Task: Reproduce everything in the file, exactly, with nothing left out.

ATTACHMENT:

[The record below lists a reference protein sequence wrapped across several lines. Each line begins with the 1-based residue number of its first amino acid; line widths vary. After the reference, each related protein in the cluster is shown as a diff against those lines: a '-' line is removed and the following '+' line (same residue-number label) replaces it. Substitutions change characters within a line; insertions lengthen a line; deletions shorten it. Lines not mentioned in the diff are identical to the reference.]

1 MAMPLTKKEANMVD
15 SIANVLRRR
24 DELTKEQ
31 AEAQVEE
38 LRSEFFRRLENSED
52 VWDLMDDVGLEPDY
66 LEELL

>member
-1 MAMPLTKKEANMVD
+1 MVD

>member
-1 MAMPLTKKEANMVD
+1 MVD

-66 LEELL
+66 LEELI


[The record below lists a reference protein sequence wrapped across several lines. Each line begins with the 1-based residue number of its first amino acid; line widths vary. After the reference, each related protein in the cluster is shown as a diff against those lines: a '-' line is removed and the following '+' line (same residue-number label) replaces it. Substitutions change characters within a line; insertions lengthen a line; deletions shorten it. Lines not mentioned in the diff are identical to the reference.]

1 MAMPLTKKEANMVD
15 SIANVLRRR
24 DELTKEQ
31 AEAQVEE
38 LRSEFFRRLENSED
52 VWDLMDDVGLEPDY
66 LEELL

>member
-1 MAMPLTKKEANMVD
+1 MVD

>member
-1 MAMPLTKKEANMVD
+1 MVD

-66 LEELL
+66 LEELI